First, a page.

Wednesday, July 26, 2017

Salt as a fixer is spreading

As soon as March 2012, I rediscovered salt as a possible alternative to known thiosulfates fixers.

A 300g/l solution of salt will fix normal B&W films in about 24 hours.

After that date, I started a series of tests in order to make the salt fixer faster.

I came to the conclusion that adding 2ml/liter of a 5% solution of household ammonia to the salt fixer, the time is reduced to as few as 2 hours. In this recipe I also included 2g/l of Potassium Bromide which also contributes to the speeding of the salt fixer. But it may be left away, if time may be longer than 2 hours, let us say 4 hours. Also Potassium Bromide is not a household stuff and this is actually the aim of the thing, no need of expensive products and hard to get!

It is already 5 years ago that I published the 'finding' and slowly this is spreading away.

Early recognized by the Caffenol Master Reinhold, that promoted some discussions about it in forums,  I am glad to see that my modest contribute to homemade film development is beeing announced here and there. I found it today at the fine blog of Profesora G. J. Yukavetsky.

My compliments and special thanks!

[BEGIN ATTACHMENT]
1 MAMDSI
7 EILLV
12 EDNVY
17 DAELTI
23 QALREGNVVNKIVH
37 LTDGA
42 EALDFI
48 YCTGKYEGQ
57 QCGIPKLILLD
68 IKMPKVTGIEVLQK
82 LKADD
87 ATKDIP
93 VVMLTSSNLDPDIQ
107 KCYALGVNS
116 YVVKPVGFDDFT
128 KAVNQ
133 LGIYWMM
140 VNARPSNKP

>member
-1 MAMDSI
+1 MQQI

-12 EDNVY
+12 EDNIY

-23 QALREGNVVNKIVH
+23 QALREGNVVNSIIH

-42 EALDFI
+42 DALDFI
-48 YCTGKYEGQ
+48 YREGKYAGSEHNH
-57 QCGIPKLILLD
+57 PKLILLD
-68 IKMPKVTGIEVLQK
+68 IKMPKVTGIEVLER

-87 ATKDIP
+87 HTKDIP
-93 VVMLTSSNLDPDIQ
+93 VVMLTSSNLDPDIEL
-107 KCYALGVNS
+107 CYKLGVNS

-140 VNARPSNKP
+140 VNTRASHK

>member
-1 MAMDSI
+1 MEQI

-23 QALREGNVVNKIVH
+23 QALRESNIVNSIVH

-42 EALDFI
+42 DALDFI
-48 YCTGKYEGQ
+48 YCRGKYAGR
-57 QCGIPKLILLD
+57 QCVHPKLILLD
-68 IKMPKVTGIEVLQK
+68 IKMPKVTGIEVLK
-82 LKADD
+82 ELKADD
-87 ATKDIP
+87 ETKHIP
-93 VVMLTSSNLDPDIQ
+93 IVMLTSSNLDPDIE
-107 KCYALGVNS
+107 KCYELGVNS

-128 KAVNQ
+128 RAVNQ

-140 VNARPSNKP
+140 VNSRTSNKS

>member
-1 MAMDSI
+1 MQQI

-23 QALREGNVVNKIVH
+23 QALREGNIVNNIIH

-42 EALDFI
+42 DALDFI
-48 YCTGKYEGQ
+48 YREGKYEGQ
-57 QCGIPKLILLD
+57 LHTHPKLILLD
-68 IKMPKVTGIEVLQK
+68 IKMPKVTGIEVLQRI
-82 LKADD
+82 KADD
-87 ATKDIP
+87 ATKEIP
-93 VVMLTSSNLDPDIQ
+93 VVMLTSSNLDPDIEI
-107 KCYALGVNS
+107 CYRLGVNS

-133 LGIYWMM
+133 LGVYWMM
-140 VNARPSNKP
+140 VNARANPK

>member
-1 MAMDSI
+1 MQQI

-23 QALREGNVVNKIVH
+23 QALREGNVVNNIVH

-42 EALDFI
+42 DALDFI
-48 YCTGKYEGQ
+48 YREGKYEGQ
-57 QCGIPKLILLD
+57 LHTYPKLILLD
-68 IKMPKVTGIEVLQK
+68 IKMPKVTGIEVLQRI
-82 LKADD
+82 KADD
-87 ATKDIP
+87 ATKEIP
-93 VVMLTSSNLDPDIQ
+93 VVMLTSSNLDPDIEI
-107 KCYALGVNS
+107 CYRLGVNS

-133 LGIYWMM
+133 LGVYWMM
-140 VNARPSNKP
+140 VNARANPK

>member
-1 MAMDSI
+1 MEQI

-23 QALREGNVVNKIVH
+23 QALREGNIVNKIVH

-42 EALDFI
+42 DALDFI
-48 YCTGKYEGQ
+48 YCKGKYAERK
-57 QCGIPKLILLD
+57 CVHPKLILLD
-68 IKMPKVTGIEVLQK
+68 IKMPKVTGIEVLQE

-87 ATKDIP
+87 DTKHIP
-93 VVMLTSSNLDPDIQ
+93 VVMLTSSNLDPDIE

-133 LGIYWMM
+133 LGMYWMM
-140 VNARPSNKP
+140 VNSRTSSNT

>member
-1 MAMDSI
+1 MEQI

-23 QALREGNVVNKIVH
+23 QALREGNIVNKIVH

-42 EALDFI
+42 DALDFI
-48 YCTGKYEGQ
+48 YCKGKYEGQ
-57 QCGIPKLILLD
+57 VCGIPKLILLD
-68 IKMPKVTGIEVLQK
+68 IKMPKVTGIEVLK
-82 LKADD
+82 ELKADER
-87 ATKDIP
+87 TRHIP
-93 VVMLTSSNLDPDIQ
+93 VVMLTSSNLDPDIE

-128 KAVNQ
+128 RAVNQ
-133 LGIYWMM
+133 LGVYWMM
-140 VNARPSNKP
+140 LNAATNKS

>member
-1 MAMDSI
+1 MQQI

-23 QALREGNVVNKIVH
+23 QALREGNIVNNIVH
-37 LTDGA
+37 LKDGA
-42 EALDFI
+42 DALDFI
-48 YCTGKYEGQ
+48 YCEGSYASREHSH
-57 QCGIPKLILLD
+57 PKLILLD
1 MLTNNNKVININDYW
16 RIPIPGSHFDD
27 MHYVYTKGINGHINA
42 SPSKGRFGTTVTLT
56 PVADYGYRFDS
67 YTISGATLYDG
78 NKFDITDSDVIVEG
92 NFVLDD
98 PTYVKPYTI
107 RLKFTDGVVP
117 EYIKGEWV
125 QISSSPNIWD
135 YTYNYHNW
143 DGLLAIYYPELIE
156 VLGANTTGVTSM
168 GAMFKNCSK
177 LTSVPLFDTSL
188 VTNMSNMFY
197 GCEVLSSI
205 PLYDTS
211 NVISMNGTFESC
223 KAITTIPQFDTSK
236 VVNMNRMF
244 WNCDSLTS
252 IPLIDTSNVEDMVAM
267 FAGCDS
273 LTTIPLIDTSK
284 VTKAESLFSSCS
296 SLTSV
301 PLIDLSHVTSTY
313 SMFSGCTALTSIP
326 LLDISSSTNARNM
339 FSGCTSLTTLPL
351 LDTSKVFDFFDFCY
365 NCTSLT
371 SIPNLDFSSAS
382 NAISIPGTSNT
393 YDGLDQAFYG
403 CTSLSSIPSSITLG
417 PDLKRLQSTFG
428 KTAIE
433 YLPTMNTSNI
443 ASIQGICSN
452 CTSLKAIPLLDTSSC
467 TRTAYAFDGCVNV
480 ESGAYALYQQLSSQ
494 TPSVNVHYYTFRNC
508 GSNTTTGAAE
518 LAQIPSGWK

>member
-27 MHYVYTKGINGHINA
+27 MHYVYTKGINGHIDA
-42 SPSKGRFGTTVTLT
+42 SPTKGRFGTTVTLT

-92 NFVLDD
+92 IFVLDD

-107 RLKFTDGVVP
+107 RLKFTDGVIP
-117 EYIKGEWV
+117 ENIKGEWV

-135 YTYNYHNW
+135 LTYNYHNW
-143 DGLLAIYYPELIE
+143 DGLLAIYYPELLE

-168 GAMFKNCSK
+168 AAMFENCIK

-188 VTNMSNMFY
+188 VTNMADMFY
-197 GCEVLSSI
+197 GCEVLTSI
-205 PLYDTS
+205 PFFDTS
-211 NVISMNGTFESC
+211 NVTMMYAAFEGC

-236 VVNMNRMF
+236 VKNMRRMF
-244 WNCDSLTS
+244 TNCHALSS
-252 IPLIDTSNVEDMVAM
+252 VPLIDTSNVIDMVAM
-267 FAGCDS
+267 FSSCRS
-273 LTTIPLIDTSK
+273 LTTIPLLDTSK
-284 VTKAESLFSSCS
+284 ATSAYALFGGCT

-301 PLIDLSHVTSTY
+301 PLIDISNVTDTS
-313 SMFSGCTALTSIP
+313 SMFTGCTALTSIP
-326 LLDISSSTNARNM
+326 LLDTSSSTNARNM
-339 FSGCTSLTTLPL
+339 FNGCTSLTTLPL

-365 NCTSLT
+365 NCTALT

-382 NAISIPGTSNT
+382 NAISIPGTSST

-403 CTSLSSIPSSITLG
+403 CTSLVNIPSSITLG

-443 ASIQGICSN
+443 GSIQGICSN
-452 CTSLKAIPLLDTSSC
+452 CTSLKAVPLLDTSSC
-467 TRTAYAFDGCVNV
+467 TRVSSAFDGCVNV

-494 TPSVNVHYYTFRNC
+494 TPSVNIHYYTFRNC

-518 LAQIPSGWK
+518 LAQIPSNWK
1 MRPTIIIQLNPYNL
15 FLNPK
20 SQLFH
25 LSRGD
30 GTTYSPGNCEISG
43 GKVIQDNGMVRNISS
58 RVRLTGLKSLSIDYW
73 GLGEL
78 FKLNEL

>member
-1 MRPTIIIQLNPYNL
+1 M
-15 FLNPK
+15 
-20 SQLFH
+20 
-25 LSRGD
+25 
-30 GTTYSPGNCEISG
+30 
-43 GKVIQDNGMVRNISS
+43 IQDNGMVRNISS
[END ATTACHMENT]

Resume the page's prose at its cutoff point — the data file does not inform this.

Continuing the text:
J. M. Golding said...

Thank you for the information, Henrique! I had no idea, and that's fascinating.

Henrique Sousa said...

Hi, Jacki! Glad to see you here!

I always wondered that people is using alternative homemade developers like Tea, Coffee, Wine and so on, forgetting the fixer. That was my motivation for this and some search on earlier processes led me to salt.


Vodun said...

Preparing my first attempt at a "Caffenol" development, I knew there must be a way to fix without the use of branded, specialized product. Otherwise how could photography have carried on in the past?

Grateful for you sharing the salt fixer concept and recipe and this update. After all, if we cannot wait a few hours, then why are we shooting film in this decade to begin with!